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Emelia Fredlick


Andrew Lincoln woos already ardent fans at Walker Stalker

Andrew Lincoln was over a half hour late to his only-half-hour-long panel during Walker Stalker. So the audience was getting a tad worried, not to mention irritated. But by about five seconds into the talk, all was forgiven.

After all, this is the man who first tugged at the heartstrings of women across the world when he held up signs declaring his love for Keira Knightley in 2003’s Love Actually. Now, as Rick Grimes, he comes to 12 million television screens nationwide each week to kick ass, kill zombies (excuse me, walkers), and walk that fine line between justifiably insane and just plain insane.

So, in front of this crowd at least, he can do darn near whatever he wants.

Initially, the panel moderators informed the audience that the time would primarily be a conversation between them and Lincoln. But they quickly dropped that idea, instead letting fans dominate the time—much to their gratification.

The first question came from a woman who softly approached the microphone, murmuring, “Hello, Andy . . . Sorry my voice is shot, I was just yelling at Norman Reedus.”

Lincoln laughed and nodded in understanding, proceeding to tell her, “It’s okay. It takes me a half hour to start work every morning because of all the yelling we have to do at Norman.”

Lincoln embraces the passion of Walking Dead fans, commenting on how lucky he considers himself to have gotten in early on the phenomenon.

He poked fun at his past as an actor specializing in romance and comedy, noting that he has friends who still say, “What the fuck?” when they see him taking out walkers onscreen.

The audience tried especially hard to get some spoilers out of him, but Lincoln is clearly trained in the art of keeping ’em guessing. He teased that in the new season, Rick takes up a new weapon (“Not a gun, not a knife . . . something new”) and that Chandler Riggs, who plays his son Carl, has a moment of incredible acting that’ll go down in the Walking Dead history books. (“It’s time for me to learn from him,” Lincoln said.)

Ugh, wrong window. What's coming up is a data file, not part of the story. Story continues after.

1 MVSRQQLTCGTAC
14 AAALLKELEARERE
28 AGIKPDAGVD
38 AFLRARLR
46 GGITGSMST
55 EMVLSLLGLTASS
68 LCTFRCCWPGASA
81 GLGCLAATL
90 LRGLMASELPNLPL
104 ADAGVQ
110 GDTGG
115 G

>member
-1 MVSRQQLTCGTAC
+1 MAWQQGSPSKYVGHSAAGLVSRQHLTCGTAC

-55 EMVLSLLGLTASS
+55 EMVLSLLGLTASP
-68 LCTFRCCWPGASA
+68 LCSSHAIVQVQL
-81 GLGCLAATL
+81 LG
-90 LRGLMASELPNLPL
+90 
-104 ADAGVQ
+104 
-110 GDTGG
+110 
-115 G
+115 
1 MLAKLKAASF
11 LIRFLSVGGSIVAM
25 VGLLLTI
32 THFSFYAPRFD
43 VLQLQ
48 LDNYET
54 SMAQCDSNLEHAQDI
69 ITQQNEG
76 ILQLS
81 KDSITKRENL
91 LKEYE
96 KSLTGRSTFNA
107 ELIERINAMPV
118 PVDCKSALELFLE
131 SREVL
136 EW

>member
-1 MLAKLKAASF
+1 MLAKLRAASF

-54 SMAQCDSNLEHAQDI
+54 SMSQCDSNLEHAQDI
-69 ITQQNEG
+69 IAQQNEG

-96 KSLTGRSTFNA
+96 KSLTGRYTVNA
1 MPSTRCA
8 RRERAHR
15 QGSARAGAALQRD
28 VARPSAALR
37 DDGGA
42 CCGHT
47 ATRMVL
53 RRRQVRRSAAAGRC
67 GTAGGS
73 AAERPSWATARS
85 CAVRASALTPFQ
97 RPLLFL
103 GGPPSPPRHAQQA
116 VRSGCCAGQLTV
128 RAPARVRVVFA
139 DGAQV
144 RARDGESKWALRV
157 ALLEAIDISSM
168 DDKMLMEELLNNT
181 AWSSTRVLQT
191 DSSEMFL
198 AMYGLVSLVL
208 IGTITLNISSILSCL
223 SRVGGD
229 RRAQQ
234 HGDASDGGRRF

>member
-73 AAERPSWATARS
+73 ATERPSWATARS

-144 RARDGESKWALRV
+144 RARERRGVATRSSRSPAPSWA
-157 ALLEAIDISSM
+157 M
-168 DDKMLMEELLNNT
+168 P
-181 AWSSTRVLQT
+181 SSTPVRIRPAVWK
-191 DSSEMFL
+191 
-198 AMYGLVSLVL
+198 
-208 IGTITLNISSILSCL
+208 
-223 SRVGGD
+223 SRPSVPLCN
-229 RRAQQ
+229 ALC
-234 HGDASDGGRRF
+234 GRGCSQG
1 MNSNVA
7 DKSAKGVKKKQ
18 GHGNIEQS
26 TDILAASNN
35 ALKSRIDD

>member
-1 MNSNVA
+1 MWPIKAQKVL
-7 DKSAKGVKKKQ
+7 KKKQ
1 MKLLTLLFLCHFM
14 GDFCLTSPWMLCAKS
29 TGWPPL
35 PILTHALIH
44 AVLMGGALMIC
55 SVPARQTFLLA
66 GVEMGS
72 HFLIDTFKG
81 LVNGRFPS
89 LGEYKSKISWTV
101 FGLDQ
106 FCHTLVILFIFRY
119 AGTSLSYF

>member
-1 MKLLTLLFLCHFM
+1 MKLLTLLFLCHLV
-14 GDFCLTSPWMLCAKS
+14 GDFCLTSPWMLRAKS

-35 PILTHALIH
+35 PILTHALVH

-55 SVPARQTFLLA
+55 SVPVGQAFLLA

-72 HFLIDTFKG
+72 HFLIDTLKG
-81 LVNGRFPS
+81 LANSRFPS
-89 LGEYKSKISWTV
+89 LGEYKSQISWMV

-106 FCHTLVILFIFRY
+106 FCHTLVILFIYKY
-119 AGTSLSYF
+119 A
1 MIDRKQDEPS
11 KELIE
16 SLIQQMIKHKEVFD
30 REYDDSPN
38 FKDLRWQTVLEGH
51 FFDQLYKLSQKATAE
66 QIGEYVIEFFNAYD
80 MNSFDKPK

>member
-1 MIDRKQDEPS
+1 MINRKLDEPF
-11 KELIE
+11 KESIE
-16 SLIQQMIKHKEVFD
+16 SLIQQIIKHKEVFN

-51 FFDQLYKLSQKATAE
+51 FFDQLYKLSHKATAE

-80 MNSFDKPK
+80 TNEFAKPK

Again: enough to make us feel like we learned something new, but not enough to really give anything away.

I guess we’ll just have to keep watching for that.

As Lincoln said in his final statement of the session, “All I can say is, crazy shit is gonna happen.”

Getting back to the Walking Dead source material

The show is what captured the world’s attention, but the Walking Dead’s roots will always be in books. That’s what Jay Bonansinga was here to talk about at his Walker Stalker panel on Saturday.

Author Bonansinga collaborated with Walking Dead creator Robert Kirkman on the three most recent novels inspired by the comic books, Rise of the Governor, The Road to Woodbury, and the just-released The Fall of the Governor, which tell the tale of everyone’s favorite psychotic, post-apocalyptic leader, the establishment of Woodbury, and how its citizens viewed the arrival of Rick, Glenn, and the rest of the crew.

“Robert Kirkman is God,” Bonansinga stated several times, noting that Kirkman’s ideas, storylines, character arcs, creations, tones, and mythology are what set the stage for every move made in the books as well as on the show.

For each of the three books the duo has teamed up on thus far, Kirkman sent Bonansinga an eight-page outline for the story’s progression. That’s eight pages for a 300-page-long book.

Most of the panel was spent deferring to Kirkman’s brilliance, but Bonansinga is clearly well versed in the world of The Walking Dead and knows all there is to know about the group and their idiosyncrasies. He has to be, if he’s going to mess with their timelines.

He did note that the books and the show have markedly diverged, so “even the comic book readers have no idea what’s going to happen in the show.” But they coincide at arbitrary intervals, taking inspiration from one another whenever there’s something too juicy to pass up.

Though Bonansinga wouldn’t take any credit for the creation—or advancement—of the Walking Dead world in his books, he appears pretty enamored with it nonetheless.

“I’d give Michonne her own series,” he commented. “I’d watch Michonne on a desert island, Michonne on a bus…Michonne anywhere.”

“Andrea is scarred,” he later said. “In the books, she’s just a killing machine.”

As Governor series will be drawing to a close (there’s one more on the table), someone asked the question we were all wondering: Would Kirkman and Bonansinga find another way to continue the book series?

Bonansinga nodded vigorously before responding, “Why wouldn’t they do more books?”

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